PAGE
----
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Peter Obi was unknown and unpopular in 22 states, wrongly adjudged frontrunner — Lai Mohammed


The federal government has said that Peter Obi, a former Anambra State governor and the flag bearer of the Labour Party considered a frontrunner in the February 25 presidential election, is unknown and unpopular in 22 states of Nigeria.

Minister of Information, Lai Mohammed said, “For instance, not only that the candidate must have the plurality of votes, he must also have one-quarter of the total vote cast in at least 25 states of the federation.”

“When you look at the results, only the candidate of the ruling All Progressives Congress and the president-elect, Bola Tinubu, met these requirements.”

The minister added, “The Peoples Democratic Party (PDP) candidate, Atiku Abubakar, came short of these because he came second and had 25 per cent in 21 states. Obi came far behind with 25 per cent in 15 states. This means that Obi, who was wrongly adjudged as a frontrunner in the election, was virtually unknown and unpopular in 22 states.”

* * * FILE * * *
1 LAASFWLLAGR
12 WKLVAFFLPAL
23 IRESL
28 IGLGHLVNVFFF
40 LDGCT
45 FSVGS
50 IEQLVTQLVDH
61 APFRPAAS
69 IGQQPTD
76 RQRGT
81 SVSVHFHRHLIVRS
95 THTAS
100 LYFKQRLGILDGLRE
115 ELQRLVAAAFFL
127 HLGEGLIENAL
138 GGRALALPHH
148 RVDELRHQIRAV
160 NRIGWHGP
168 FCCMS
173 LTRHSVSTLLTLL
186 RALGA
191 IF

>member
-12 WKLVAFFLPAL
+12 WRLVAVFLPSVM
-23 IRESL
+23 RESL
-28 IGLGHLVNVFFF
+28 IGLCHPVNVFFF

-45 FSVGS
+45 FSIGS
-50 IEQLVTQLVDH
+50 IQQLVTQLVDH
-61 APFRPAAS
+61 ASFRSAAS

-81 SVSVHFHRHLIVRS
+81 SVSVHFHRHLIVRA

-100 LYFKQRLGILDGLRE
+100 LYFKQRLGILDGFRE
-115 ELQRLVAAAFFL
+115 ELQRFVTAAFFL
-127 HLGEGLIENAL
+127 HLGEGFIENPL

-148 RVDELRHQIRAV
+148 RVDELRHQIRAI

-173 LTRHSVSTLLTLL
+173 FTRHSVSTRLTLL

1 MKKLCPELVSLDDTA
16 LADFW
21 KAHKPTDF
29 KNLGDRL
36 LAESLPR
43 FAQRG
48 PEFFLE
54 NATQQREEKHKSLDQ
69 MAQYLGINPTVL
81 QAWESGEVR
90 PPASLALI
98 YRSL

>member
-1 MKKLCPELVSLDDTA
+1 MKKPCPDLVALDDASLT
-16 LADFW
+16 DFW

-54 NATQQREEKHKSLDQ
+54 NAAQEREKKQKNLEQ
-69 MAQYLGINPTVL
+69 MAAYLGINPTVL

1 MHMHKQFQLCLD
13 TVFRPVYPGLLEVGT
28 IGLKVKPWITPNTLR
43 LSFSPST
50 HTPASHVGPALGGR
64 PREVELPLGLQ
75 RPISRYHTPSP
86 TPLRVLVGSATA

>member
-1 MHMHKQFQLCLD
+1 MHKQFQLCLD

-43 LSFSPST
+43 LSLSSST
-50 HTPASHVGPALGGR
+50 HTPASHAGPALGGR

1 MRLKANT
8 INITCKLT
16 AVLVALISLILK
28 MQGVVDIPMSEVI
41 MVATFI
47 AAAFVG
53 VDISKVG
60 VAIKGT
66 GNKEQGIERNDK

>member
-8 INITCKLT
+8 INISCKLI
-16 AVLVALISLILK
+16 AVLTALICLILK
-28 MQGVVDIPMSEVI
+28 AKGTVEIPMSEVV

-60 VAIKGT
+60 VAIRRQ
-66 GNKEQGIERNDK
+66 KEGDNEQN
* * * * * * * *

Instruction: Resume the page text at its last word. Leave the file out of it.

Mr Mohammed, on a publicity blitz overseas to prove that the presidential poll was free, fair and credible, stated this in London during his engagements with some international media organisations and think tanks, including The Economist, The Guardian and African Confidential, and Royal African Society.

“I also explained to them that many of them were ignorant of the constitutional requirements for a presidential candidate to win an election in Nigeria,” the minister noted.

During his meetings with them, the Nigerian minister said some commentators had the wrong mindset that the Labour Party and its Mr Obi would win the election, based on the hyped activities of the party and their supporters on social media, as well as the outcomes of various opinion polls which were unrepresentative of the situation in Nigeria.

“In the course of my interactions, particularly with The Economist, I referred them to an earlier article they wrote, in which they rated the Labour Party presidential candidate as the frontrunner in the polls,” Mr Mohammed explained.

“I explained to them that there was no way a presidential candidate who has no political spread and a grassroots base could win an election in Nigeria.”



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